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Paper Keys III: The Keystone Crucifiers Print E-mail
By Anthony Esolen   
Wednesday, 31 July 2013

Another of the modernist myths concerns the crucifixion of Jesus. The myth comes in several versions. The first is that Jesus did not really die upon the Cross, and that He revived in the tomb, slumped around for a few days, and then died indeed.

Even supposing the Shroud of Turin is not the shroud of Jesus, it is still the shroud of someone scourged within an inch of his life, and crucified. It shows torture the like of which no one alive in a civilized nation can imagine. There are large gouges in the back, near the spine, caused by shards of glass and iron at the end of the Roman whip. These would tear and dig into the flesh like fishhooks, before being ripped out by main force. Arteries are breached, and the spinal column. The Romans knew what they were about.

After all, they were not blunderers. They couldn’t afford to be. They maintained a frontier thousands of miles long against barbarian incursions, with a standing army much smaller than our own. Obedience was to be prompt and unquestioned. We have the centurion’s testimony: “I too,” he says to Jesus, “am a man under authority, and when I say to one man, Do this, he does it, or Go there, and he goes.” Disobedience was a capital offense.

These are the same Romans who punished themselves with decimation: if a company showed cowardice in battle, the commander might order the men to stand in line, with swords drawn. The soldiers would count themselves off, and every tenth man would be executed on the spot – by the comrade standing next to him.

The Romans had been about the crucifying business for a long time. They knew that death came to the condemned man by suffocation, and so they angled his feet downward, to provide him almost no leverage for lifting his body to expand the chest and take a gulp of air. Almost no leverage: just enough for agony, as each attempt chafed the raw clusters of nerves in the spike-driven feet and hands.

Since the Sabbath was coming, the three men crucified on Calvary had to be dead before sundown, lest Pilate offend to no purpose his wary enemies among the Jews. So the soldiers brought instant death to two of the men by the standard procedure. They broke their knees. That would do it; no more oxygen into the lungs. It was excruciating, and as effective as smothering a man in a straitjacket.

But they did not bother to break the knees of Jesus, because Jesus was already dead. Would the centurion in charge risk a mistake in this matter? Not if he valued his life. We are not talking, here, about a slip, a show of incompetence. For Jesus was not any ordinary prisoner. The sign upon the Cross bears witness: Jesus of Nazareth, King of the Jews, written in Greek, Latin, and Hebrew.

The admonitory force of those words should not escape us, and would not have escaped the witnesses upon Calvary. This is what happens to self-made kings who defy the Roman imperium.

           Crucifixion (with the Spear of Longinus) by Fra Angelico, c. 1440

So the centurion made everyone as certain as certain could be. He did not swing a club like a ruffian. He had his convenient lance. He pierced the side of Jesus, through the lungs and into the pericardium, and out flowed blood and water, according to testimony which bears all the marks of an eyewitness. The water is the fluid in the drowned lungs, the result of slow asphyxiation and congestive heart failure.

The apostle John notes it, because it was strange to him, though perhaps not strange to the centurion. If you saw someone thrust a knife into a man, and blood and water came forth, you would note it too.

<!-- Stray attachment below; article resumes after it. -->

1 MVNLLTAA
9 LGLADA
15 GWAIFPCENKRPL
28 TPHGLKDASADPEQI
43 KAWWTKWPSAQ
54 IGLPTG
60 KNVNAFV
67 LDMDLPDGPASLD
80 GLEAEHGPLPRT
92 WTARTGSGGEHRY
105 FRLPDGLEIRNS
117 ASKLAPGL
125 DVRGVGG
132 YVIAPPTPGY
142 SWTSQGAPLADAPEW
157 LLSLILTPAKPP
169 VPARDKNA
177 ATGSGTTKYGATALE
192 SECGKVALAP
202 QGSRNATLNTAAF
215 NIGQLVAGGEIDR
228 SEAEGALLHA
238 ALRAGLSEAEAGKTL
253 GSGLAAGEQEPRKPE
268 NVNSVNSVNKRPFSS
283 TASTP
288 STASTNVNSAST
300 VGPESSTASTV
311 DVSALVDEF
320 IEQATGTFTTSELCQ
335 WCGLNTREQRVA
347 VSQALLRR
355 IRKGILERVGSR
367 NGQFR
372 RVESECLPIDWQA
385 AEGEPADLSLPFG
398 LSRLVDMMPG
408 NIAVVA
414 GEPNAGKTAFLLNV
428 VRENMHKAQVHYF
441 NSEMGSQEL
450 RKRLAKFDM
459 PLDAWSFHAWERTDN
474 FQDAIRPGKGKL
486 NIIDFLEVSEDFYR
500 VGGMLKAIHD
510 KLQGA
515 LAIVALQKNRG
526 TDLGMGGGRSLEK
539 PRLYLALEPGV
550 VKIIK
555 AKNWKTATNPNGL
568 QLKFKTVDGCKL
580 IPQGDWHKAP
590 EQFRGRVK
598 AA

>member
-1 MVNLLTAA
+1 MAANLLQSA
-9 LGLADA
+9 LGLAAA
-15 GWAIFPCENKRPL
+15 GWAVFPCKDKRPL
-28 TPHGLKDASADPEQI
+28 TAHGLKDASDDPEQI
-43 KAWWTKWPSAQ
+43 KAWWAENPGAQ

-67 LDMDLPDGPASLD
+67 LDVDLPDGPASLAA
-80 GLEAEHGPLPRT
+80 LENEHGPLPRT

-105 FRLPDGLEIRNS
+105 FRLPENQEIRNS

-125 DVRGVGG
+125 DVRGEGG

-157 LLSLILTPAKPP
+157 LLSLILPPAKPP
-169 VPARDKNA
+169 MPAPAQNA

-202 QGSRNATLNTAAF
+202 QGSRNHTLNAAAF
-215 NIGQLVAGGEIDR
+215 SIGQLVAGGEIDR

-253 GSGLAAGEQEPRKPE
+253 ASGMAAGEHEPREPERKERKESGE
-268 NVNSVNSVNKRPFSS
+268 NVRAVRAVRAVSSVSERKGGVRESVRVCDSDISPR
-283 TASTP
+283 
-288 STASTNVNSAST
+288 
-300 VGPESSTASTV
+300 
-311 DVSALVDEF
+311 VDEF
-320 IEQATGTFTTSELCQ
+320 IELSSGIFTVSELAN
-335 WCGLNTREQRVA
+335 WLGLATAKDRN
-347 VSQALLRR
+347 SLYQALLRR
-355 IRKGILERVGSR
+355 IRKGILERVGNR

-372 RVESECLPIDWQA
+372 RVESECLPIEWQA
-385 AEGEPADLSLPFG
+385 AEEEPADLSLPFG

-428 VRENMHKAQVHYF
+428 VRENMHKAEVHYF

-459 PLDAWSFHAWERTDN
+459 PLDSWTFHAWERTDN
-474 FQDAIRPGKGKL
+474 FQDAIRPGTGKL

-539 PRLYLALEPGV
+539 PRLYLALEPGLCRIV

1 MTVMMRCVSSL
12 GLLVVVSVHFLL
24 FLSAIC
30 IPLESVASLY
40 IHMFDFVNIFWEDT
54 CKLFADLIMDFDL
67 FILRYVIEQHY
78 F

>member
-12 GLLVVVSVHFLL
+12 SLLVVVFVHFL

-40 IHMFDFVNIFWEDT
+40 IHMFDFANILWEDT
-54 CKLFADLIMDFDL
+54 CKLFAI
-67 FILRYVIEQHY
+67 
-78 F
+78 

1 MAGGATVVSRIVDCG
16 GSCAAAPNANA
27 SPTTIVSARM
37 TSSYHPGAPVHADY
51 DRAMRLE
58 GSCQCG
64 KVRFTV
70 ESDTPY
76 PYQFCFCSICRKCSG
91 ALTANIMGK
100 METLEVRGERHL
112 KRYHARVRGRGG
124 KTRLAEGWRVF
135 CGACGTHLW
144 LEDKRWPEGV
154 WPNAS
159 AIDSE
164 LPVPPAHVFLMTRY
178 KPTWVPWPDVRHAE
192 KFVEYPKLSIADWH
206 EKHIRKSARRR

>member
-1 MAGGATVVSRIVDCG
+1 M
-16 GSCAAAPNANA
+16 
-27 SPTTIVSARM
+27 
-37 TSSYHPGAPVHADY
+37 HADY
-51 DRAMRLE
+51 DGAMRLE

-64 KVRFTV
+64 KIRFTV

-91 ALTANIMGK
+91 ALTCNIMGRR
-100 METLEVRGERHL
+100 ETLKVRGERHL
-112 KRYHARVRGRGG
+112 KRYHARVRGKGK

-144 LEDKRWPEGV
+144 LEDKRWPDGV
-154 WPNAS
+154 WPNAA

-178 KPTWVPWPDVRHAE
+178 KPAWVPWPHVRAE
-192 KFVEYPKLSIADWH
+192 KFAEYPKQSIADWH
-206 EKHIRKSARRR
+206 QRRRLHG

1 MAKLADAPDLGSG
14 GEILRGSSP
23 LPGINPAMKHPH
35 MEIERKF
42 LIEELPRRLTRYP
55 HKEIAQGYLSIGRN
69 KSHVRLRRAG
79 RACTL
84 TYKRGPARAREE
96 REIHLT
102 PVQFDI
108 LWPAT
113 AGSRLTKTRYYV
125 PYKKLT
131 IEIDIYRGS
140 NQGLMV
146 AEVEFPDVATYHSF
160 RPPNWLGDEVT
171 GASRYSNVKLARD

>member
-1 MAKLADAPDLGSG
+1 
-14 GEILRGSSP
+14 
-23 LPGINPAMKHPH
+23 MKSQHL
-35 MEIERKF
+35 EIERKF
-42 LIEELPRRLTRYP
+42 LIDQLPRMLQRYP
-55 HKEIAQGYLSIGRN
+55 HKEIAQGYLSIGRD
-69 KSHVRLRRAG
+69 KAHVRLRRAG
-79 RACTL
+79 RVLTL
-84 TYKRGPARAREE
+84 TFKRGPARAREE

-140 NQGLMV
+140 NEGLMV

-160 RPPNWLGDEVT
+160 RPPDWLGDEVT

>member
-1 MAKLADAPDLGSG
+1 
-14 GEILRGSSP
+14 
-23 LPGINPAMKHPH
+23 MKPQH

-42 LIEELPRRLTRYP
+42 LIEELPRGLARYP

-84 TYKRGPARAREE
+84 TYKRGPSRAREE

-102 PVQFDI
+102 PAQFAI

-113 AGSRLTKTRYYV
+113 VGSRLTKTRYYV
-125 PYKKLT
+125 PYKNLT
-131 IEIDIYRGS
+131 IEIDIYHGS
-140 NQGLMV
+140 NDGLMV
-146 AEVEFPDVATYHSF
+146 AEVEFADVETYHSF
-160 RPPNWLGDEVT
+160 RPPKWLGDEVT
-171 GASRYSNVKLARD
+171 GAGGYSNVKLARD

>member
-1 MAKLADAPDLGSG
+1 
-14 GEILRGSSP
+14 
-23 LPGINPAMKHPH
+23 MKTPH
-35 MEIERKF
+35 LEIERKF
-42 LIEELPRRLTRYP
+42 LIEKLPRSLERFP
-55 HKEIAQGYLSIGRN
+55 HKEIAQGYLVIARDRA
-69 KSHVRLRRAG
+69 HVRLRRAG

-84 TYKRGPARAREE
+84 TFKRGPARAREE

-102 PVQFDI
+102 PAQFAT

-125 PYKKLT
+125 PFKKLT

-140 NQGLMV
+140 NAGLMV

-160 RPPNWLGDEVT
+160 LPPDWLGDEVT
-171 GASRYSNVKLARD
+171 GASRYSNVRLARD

Now that settles the case. A balloon that has been burst with a needle is no longer a balloon. Lungs that have been transverberated are useless folds of flesh. Jesus was not dead? His body, as it was, could no more have been reanimated – which would have been miraculous in any case – than if his heart had been cut out and tossed away.

All right, Jesus died, say the mythologists. But somebody could have stolen the body from the tomb. Really?  Jews were grave robbers, were they? And on the Sabbath? How? Did they beat up the guards? What happened to the soldiers stationed at that tomb? Docked a day’s pay?  How does that explain the appearances on Easter and thereafter? And why would someone do it? To spread a lie about His resurrection? 

There’s not one bit of evidence that the disciples understood what Jesus was talking about when He said He would rise again. All the testimony suggests they did not understand. These conspirators would then commit their lives to a lie about something whose nature nobody understood?  Suddenly imbued with a theology of resurrection?  They would be stoned, as Jesus’ kinsman James was, or crucified upside down, as Peter was, or flayed, as Bartholomew was, for nothing?

Well, say the academic confidence men, the body snatchers were not the same people who experienced the risen Lord. But that multiplies problems. It would be bizarre all around.

We must suppose that people from a culture that treated bodies of loved ones with the utmost solicitude would use the Lord’s body as a shuttlecock. We must believe that a Peter was completely in the dark about the actions of an Andrew, and remained so for the rest of his life.

We cannot account for Mary Magdalene, who supposes that only enemies would have moved the body, to add insult to injury. But if they did, then they could have produced the body later, to silence the apostles. They didn’t.

And the disciples testify that they saw, touched, spoke with, and even ate with the risen Lord. Then comes the fallback Myth of the Madmen. More to come.

Anthony Esolen is a lecturer, translator, and writer. His latest books are Reflections on the Christian Life: How Our Story Is God’s Story and Ten Ways to Destroy the Imagination of Your Child. He teaches at Providence College. 
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Comments (11)Add Comment
written by DeGaulle, July 31, 2013
If the Romans were so incompetent at executing our Lord, isn't it curious that there were no other examples of what would therefore be a bogus 'resurrection'?
written by Frank, July 31, 2013
Thank you for this and all your excellent essays.
written by Other Joe, July 31, 2013
When Esolen speaks, it is best to listen. When Esolen writes, the veil covering the face of all that is foolish is pushed aside.
written by Rich in MN, July 31, 2013
I just hope it is not so easy to end up in Hell as Dante portrays. (Sorry, I have been watching your 'Catholic Courses' series on Dante's Inferno and it is just stuck in my brain right now....)